Maybe it was something else entirely. Whatever it was, it was easier to go to the well alone than to go when other women were there.


She doesn’t expect this man at the well to give her much trouble, since she’s a Samaritan – unclean, to a Jew like him. Jews didn’t interact with Samaritans, and men didn’t speak privately to women they weren’t planning to pursue. This shouldn’t take long. 


She’s just trying to get her water bucket attached to the rope and lower it, when Jesus asks for a drink. Her reply is almost snarky. “I thought you don’t talk to people like me.” 


Well, Jesus says in verse 10, if you knew who I was, and what a gift of God this is for you that I’m sitting here today, you would be asking me for a drink. And the kind of water I would give you is living water. She’s heard that term before. Living water is how people spoke of a spring of water. So, she misses the point and responds a bit dismissively.


11 “Sir,” said the woman, [a] “you don’t even have a bucket, and [b] the well is deep. So where do you get this ‘living water’? This well has been here for several thousand years. Why would we go somewhere else? It’s reliable. Predictable. Unchanging.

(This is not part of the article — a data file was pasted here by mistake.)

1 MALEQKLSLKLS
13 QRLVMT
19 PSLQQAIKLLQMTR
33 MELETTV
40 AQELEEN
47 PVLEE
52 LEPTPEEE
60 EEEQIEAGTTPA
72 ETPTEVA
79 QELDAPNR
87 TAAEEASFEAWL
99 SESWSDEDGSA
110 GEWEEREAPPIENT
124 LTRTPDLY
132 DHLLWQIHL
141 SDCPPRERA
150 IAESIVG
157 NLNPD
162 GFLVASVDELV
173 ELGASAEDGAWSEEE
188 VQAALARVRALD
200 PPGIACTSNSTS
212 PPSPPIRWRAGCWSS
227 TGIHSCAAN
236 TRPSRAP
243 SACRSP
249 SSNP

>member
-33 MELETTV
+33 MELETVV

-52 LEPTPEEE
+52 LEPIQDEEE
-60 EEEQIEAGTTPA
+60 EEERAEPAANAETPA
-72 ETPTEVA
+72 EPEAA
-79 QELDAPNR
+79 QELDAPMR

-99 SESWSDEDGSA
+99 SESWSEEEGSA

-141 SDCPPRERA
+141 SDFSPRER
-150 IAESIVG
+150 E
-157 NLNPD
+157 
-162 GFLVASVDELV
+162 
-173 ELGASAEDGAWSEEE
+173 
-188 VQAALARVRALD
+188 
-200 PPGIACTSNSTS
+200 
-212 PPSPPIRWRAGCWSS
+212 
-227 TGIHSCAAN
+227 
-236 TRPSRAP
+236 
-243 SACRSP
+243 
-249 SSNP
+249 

And Jesus replies like this, Yeah, well,: [13] …"Everyone who drinks from this water will get thirsty again. [14] But whoever drinks from the water that I will give him will never get thirsty again. In fact, the water I will give him will become a well of water springing up in him for eternal life." 


Here’s where I want to camp out for a minute, because every one of us in this room is thirsty. Everyone of us in this room, everyone in this city, everyone across the globe is thirsty, looking to something or someone to satisfy their thirst. Everyone of us has a longing for something that we think will give us life, and naturally, thirsty people look for water. So we look for wells that will satisfy our thirst – people or places or things or experiences that will give us some sense of worth, or value, or happiness, or fullness.


Most often, the places and people we look to are good things, even gifts of God.  That’s what makes it so tempting to think that we’ll find what we’re looking for there. 


    1. The well of work – God established work as one of the reasons he created human beings. The nature of work changed when humans chose to rebel, but work was God’s idea for the good and the flourishing of the whole world long before sin entered the picture. This is an easy one to run to, even for people who stay at home with the kids all day. We’re tempted to think that doing more, earning more, accomplishing more, being more productive, we’ll find some sense of worth and fulfillment. Drinking from this well, we’re tempted to think that a day is wasted if we haven’t been productive. 
      1. Work is good, but it will never satisfy your soul. 
      2. Productivity is good, accomplishment is good, income is good, but it can never give you what only Jesus can give you.